By Natasha Izatt
There has been a lot of media hype against the Paxton family. A bit of a response to the hype came from media monitors and probing journos, most notably in the form of Stuart Littlemore's critique of the media coverage on his TV show, Media Watch. Paul Barber, a journalist at the Melbourne radio station 3AW, attacked A Current Affair's treatment of the Paxtons and urged a public boycott. He was then sacked when Channel 9 withdrew $300,000 worth of advertising.
Much has been made of the Paxtons' refusal to work in an island paradise for supposedly trivial reasons. South Molle Island is 3000 km away from their family and friends. Perhaps they didn't dare voice this reason or perhaps it was cut from the recording.
I know someone who did make the move from Brisbane to Melbourne, leaving partner, friends and relatives, for the sake of a full-time, fully paid, permanent position. This had a very negative effect on their emotional well-being, which then impacts on the physical state, and should not be recommended to anyone. John Howard won't even move from Sydney to Canberra for his new job.
The media are promoting the idea that people should be made to cut their hair, remove jewellery and be extremely servile to get positions. Perhaps we are heading back to a Victorian master-servant relationship, with the masters dictating the dress, manner, morals and lifestyles of those who serve.
Much was also made of the sleeping habits of the Paxton family. I find this quite strange as it is not anyone's business. However, if we are going to analyse it then it is probably symptomatic of illness.
The Paxton youths had been unemployed for a long period, at a time of low job and low life-fulfilment prospects for young people. It would hardly be surprising if they had some level of depression, the main physical symptom of which is fatigue.
Why has the Paxton story hit prime time television and newspaper headlines now? It seems very convenient at a time when politicians, both Liberal and ALP, are trying to dismantle as much of the welfare state as they can get away with.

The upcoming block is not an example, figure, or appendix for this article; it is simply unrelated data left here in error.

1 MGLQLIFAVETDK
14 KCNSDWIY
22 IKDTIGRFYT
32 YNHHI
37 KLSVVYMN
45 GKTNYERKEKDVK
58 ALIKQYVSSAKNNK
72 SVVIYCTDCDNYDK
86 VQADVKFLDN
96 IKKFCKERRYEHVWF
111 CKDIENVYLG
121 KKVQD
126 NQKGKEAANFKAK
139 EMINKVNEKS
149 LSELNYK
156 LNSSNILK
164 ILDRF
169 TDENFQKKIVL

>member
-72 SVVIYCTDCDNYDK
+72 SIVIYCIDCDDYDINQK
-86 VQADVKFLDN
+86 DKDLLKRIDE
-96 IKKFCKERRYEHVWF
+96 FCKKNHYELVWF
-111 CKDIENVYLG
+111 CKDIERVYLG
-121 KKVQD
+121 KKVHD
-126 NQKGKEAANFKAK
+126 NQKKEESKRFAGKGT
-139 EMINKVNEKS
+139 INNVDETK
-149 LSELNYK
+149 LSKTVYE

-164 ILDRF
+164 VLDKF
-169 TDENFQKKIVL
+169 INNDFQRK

The basic theory that the mainstream media are promoting, through the Paxton story, is that there are many "dole bludgers" who are not willing to work and that they should be forced to do so by cutting them off the dole, which is already well below the poverty line. This is complete nonsense and absolutely outrageous for the simple reason that the jobs are not there. I repeat, slowly: there ... are ... not ... enough ... jobs ... for ... those ... who ... want ... them.
Employers are not complaining about the lack of applicants for jobs. In fact, there is frequent footage on the news of hundreds of people lining up for hours to try to get work. Unemployment is not high because people on the dole aren't motivated and pro-active enough. Unemployment levels are high because federal and state governments have slashed tens of thousands of public service jobs, and private industry has layed off thousands of workers just when the profits are booming.
There needs to be a massive injection of public funds into health, education, public transport, other public works and into cleaning up the environment. This would be a positive step towards full employment.
These jobs should also be fully paid. Both major parties are promoting the idea of jobs on "training" wages well below award rates. These are not real jobs on living wages with security and career possibilities, which young people deserve. What is needed is an end to the vicious "blame the victim" ideology of the Paxton saga.